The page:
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The Crown-of-Thorns Starfish's Weakness? Seduction.

Scientists have tried everything to lure crown-of-thorns starfish away from the Great Barrier Reef. But it turns out sex may have been the answer all along.


Scientists and wildlife officials have tried everything to lure crown-of-thorns starfish — a species of coral-eating starfish — away from the Great Barrier Reef: They've injected them with vinegar, removed them by hand and even gone after them with robot assassins.

 

But it turns out that sex may have been the answer all along.

 

Before you jump to the worst possible conclusions, this is no repeat of that dolphin experiment from the 1960s. This time, scientists are simply harnessing the suggestion of sex, in the form of pheromones.

 

In a study published in Nature, Australian and Japanese researchers describe how they analyzed the genes of crown-of-thorns starfish (also known as COTS) and decoded their pheromones.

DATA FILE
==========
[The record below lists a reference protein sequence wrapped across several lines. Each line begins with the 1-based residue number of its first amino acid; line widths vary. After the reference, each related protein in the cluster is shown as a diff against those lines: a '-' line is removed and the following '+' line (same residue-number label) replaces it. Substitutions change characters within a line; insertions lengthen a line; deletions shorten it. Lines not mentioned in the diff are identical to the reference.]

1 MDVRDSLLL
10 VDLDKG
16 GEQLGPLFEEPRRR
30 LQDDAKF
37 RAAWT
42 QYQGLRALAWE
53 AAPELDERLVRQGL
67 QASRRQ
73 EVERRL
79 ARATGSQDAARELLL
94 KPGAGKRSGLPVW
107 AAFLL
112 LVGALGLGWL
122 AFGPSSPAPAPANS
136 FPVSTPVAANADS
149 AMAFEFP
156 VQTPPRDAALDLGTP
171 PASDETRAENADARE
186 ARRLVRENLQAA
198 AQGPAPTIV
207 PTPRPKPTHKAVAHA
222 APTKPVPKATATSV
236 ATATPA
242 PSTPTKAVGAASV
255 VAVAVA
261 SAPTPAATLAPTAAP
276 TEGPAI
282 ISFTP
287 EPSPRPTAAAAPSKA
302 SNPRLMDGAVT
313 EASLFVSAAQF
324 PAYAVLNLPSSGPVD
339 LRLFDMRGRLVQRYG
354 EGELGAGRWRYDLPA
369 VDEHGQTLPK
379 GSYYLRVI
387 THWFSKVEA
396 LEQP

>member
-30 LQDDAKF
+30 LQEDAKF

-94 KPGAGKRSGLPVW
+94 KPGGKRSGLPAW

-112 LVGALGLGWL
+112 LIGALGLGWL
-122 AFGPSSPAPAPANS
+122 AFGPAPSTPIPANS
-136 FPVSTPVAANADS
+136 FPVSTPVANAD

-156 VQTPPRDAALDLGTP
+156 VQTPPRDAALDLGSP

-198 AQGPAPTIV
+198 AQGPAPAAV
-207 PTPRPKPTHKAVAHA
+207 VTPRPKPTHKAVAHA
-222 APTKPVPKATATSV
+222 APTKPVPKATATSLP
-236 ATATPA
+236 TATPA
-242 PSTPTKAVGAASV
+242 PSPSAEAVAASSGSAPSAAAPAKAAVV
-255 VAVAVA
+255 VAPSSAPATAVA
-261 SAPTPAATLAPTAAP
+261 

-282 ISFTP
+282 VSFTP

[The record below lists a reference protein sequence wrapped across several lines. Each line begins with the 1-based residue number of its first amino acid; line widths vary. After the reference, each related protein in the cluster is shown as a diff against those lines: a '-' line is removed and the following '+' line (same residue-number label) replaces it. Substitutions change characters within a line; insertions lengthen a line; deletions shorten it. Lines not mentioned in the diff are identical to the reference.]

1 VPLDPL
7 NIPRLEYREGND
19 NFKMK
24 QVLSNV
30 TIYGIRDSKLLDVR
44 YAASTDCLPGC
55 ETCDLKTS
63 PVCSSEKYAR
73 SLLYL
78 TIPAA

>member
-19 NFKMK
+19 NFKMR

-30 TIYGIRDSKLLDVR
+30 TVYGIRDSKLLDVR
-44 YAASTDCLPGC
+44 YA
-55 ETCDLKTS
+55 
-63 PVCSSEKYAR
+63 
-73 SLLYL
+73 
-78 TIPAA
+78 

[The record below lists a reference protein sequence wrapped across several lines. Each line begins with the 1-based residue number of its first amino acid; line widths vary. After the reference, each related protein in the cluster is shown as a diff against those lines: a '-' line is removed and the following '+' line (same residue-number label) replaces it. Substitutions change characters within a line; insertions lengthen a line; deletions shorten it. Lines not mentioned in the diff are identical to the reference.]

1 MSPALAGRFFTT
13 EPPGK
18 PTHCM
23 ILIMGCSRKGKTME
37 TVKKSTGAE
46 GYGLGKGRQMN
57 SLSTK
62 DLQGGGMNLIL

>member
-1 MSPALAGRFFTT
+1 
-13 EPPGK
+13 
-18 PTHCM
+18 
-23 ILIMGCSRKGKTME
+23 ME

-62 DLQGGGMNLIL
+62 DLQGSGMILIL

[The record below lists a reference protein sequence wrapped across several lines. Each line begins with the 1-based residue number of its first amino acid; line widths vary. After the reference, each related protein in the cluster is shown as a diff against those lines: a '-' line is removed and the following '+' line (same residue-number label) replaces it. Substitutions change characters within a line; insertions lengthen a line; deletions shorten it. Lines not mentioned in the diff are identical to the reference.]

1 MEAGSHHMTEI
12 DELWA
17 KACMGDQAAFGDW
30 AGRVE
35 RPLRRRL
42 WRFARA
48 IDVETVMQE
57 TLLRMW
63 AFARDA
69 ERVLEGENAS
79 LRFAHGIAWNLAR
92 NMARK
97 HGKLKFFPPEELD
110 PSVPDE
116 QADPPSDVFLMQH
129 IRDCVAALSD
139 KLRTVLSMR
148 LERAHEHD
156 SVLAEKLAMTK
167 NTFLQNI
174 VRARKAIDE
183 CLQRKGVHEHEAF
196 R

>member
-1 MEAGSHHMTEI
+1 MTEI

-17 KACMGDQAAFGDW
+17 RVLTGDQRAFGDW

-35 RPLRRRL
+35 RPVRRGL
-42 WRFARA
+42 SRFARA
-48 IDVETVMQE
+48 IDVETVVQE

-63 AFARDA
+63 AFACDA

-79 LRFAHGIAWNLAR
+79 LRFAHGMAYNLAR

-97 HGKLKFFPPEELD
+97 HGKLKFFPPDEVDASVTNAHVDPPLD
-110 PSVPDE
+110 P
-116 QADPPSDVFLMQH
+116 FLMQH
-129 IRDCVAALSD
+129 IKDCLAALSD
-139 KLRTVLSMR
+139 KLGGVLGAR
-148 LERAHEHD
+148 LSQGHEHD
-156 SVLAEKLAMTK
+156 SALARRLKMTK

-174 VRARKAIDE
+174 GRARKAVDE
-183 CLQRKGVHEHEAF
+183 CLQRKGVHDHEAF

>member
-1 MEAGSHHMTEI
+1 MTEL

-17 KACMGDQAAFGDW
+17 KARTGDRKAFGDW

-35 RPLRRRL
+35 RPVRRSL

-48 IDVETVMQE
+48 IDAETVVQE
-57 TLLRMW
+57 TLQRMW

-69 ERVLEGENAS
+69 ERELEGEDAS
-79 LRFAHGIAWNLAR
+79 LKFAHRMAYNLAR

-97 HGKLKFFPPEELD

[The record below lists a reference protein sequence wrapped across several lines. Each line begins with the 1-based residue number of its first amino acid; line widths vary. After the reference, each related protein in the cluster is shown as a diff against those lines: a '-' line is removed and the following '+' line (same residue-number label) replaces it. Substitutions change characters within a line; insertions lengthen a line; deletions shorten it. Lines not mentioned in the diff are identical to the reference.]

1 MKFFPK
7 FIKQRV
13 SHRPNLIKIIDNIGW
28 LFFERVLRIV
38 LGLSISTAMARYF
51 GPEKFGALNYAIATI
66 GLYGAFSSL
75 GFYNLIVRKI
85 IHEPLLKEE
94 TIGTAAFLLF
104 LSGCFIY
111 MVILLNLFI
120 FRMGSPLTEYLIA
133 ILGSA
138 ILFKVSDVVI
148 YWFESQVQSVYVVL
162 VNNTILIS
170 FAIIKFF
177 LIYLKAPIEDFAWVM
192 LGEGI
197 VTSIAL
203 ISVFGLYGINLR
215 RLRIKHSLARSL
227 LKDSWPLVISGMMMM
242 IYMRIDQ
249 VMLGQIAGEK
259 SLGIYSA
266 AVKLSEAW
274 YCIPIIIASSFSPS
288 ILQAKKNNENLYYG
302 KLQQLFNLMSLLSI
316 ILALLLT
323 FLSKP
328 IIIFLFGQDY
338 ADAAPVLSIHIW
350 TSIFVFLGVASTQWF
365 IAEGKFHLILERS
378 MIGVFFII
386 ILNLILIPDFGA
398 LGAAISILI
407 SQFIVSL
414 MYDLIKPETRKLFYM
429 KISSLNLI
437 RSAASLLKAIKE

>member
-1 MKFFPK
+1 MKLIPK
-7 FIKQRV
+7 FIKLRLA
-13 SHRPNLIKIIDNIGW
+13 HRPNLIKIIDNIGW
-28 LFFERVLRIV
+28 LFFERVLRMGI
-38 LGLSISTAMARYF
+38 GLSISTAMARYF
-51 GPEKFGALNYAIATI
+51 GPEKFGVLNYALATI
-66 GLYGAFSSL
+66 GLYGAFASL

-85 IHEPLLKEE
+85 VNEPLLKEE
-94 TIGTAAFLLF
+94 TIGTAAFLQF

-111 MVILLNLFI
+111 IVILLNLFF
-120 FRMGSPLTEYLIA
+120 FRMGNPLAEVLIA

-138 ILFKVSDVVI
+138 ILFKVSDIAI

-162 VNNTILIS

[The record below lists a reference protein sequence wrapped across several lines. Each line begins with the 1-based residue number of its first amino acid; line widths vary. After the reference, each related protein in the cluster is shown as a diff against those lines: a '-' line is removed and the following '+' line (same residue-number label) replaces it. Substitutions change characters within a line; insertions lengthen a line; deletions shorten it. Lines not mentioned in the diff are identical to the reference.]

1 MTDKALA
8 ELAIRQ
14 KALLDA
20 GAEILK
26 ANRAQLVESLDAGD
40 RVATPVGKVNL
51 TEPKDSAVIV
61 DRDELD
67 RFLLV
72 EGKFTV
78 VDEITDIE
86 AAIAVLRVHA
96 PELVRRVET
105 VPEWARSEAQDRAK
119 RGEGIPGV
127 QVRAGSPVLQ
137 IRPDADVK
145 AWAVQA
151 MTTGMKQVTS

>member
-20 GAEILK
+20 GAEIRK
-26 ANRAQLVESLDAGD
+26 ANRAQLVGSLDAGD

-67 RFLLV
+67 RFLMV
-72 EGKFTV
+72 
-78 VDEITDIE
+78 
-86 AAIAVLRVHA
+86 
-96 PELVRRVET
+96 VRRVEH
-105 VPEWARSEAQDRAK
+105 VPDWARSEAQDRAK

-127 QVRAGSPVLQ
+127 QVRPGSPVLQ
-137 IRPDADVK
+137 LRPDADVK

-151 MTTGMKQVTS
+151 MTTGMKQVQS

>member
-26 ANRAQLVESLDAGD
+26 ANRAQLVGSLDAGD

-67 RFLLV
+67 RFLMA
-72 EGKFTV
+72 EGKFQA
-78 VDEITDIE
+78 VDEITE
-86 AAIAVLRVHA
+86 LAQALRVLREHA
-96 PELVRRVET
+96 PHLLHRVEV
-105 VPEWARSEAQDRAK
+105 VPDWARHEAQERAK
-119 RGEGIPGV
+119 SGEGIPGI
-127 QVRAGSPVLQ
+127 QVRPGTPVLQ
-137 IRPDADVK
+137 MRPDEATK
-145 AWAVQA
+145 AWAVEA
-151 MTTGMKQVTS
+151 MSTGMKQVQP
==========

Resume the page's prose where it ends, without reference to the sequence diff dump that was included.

They say their findings may help marine biologists figure out how to create synthetic versions of these sex chemicals that they can then use to lure COTS away from the reef.

Bernard Degnan, one of the study's authors, told the Guardian they won't be able to put this pheromone bait into practice for another three to five years.

"The report was phase one," he said. "Phase two is fabricating the baits, and once we have them, we’ll test them on a small scale in an aquarium."

We get it. Seduction takes time.

 

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